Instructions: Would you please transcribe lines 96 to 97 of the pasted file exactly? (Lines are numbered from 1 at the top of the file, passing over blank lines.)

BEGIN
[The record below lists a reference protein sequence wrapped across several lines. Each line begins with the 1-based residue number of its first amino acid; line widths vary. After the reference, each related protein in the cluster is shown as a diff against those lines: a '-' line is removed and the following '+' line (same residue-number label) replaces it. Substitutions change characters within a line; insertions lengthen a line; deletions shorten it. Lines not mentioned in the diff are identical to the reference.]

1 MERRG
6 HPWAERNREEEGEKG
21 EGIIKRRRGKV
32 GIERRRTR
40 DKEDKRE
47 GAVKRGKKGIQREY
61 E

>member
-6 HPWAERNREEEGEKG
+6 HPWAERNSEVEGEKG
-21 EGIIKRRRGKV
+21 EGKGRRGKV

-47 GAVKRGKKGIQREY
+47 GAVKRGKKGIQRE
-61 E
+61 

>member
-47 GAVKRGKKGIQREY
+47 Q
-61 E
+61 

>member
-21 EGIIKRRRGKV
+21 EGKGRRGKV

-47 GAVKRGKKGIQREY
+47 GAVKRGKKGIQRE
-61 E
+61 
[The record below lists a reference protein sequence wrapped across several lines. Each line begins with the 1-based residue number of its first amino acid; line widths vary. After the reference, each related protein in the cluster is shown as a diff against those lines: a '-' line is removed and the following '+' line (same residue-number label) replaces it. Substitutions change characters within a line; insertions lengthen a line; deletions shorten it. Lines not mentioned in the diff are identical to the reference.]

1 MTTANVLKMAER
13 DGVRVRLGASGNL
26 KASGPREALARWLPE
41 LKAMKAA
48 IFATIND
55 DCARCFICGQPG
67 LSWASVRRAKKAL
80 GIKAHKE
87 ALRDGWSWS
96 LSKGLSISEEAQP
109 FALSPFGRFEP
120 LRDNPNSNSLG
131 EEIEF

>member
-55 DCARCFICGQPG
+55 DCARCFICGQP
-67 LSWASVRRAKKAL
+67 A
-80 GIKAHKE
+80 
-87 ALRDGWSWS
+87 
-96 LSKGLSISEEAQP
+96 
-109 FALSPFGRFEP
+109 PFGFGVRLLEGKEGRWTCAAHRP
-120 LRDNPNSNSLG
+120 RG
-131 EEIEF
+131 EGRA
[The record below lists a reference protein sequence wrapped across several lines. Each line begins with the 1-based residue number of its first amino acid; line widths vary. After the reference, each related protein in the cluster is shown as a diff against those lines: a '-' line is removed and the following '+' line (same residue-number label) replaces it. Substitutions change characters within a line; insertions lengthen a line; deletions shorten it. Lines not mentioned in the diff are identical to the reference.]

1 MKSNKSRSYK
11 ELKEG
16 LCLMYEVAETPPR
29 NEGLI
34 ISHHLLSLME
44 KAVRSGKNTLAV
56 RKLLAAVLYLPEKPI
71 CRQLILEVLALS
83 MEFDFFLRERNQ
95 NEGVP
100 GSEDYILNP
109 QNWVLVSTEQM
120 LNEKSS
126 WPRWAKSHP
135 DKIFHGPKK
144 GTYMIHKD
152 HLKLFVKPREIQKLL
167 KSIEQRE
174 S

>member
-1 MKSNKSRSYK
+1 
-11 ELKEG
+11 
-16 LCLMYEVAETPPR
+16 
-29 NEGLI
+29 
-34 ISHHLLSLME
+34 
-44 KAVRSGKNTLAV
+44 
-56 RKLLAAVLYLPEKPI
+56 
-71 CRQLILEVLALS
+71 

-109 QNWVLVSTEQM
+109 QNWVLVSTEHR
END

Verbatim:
-71 CRQLILEVLALS
+71 